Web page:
The Comics Reporter has posted an interesting look at the state of comics scripting in mainstream comics, an article of some depth written by Ng Suat Tong. If you click over, fair warning: you may be annoyed, as I was, that the script examples were not big enough to read, and then more frustrated when you discover a button at the bottom of the page, after you've read the whole thing, linking to bigger versions of the files--which are presented out of order and so large as to go right off the screen. Oy vey.
I also had some follow-up thoughts regarding a couple of the points made in the article, which is not a piece I am endorsing as something I agree with entirely, but rather an interesting beginning point for discussion. I do think the writing process and the collaborative process should be discussed more, and I do agree that the writer's name being bigger than the rest is unfair and downright wrong. On the other hand, I specifically felt there was a failing in the representation of Brian Michael Bendis, and I sent the following note to the blog.
Ng Suat Tong's survey of mainstream writers and their approach to scripting made for interesting reading, but I think there are two things in regard to Brian Michael Bendis that should be noted. One is an observation, the other a correction of sorts.
1. It seems any meaningful look at Brian's work should have taken into account that he is an artist himself, and though he has all but abandoned cartooning since, by his own admission, draftsmanship was not his strength, one can clearly see a continuity between how he told a story on his own and how he does so in collaboration. While Brian's scripts can be sparse, his role as someone who thinks visually about page construction should not be diminished. Arguably, his arrangement of dialogue from panel to panel, page to page, has been one of the most influential developments in the last ten years or so.
2. In regards to the Daredevil Omnibus, I am pretty sure the image being shown on your site is the dust jacket cover prior to a replacement version being reprinted. The initial shipment had a (c) symbol smack dab in the middle of Daredevil's face, and when Marvel printed loose, corrected versions to ship to customers, Bendis demanded they change the cover copy to include not just the artists, but I believe the colorist, as well. Mr. Tong suggests that Bendis would not likely support such a divide, implied or otherwise, between the importance of the contributors, and that is indeed correct.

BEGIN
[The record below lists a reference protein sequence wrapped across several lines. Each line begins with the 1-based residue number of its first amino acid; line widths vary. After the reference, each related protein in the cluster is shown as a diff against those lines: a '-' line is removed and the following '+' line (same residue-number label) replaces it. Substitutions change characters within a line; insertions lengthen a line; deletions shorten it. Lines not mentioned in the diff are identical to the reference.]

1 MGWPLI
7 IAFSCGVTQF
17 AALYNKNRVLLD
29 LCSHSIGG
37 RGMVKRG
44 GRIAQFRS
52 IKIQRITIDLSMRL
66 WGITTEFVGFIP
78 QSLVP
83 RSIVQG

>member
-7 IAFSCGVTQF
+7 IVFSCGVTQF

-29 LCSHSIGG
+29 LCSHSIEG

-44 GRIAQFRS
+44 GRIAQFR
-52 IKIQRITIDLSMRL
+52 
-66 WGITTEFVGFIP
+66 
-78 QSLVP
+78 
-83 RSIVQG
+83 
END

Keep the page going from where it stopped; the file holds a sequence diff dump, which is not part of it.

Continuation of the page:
Jamie S. Rich
I guess I shouldn't be surprised that this topic should come up, since the #1 question promoting You Have Killed Me was in regards to how Joëlle Jones and I collaborate. It's been bubbling through the zeitgeist for some time now. (Also: debates about the role of an editor, for example here and here.) In fact, I had become so conscious to the curiosity regarding this, it inspired that piece I did for Robot 6 where we showed the difference between my script and what Joëlle drew (revisit it here). As you'll see, I am blessed with an artist that doesn't simply rest at "conveying as little mood or sense of place as is present in [the script's] instructions," as Mr. Tong describes. (I actually object to the word "instructions;" that suggests more of authoritative stance than it should, like a writer just tells the artist what to do.) As I've said all along, I only get super visual when I think I have a layout idea or a suggestion of angle or technique worth communicating; that doesn't mean, however, that I am ignoring the nature of how a page works. I seriously doubt that some of the more maligned writers in this article do, either. Looking at Tong's examples, I actually find it interesting that what he considers one of the most successful collaborations, that of Frank Miller and David Mazuchelli, comes from some of the most sparse scripts of all. One need not write a page of script for every panel a la Alan Moore in order to have successful communication between word and image. (Confession of this comics fan: I'd reach for a Miller, Brubaker, or Bendis comic before I'd reach for a Moore comic any day of the week. Throw your stones now.)